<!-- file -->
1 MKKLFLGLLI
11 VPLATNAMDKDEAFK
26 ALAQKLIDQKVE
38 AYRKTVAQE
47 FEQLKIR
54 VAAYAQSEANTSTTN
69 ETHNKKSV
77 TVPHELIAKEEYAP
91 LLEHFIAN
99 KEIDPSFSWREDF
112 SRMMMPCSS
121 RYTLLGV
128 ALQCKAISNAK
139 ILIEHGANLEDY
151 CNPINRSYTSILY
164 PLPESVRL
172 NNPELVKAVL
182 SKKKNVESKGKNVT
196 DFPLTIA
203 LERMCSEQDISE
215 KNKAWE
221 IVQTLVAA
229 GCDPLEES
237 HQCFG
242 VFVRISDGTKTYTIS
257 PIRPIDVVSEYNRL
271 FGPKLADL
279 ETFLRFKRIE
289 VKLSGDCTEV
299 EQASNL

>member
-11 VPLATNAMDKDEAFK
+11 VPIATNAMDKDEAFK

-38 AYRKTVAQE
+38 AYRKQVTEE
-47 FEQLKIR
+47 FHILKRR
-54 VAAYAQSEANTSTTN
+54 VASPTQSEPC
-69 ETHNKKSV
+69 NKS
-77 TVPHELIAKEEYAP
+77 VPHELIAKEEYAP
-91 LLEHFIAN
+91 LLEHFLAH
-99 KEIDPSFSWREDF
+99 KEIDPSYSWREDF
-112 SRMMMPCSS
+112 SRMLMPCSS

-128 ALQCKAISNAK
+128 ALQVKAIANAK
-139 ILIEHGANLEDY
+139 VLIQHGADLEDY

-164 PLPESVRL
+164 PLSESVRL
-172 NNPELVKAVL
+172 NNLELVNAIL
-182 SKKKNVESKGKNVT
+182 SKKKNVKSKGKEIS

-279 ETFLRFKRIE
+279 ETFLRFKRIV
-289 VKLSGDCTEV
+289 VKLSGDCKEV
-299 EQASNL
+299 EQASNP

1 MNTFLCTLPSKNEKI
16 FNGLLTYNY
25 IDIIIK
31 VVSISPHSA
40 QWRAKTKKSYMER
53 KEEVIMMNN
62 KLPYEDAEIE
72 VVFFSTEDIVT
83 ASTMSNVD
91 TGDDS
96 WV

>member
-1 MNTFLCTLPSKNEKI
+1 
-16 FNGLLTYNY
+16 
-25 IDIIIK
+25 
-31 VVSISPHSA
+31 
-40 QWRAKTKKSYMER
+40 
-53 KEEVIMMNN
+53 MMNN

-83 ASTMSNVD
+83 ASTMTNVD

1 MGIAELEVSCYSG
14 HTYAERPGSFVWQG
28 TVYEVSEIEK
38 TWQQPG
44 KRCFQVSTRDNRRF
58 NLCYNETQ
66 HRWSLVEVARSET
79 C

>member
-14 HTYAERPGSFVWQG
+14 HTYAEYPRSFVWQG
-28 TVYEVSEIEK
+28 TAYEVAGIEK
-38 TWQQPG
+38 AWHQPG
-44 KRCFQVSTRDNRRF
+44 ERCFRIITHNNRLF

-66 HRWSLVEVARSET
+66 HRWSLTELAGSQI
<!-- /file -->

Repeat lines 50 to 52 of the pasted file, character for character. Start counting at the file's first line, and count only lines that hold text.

-128 ALQCKAISNAK
+128 ALQVKAIANAK
-139 ILIEHGANLEDY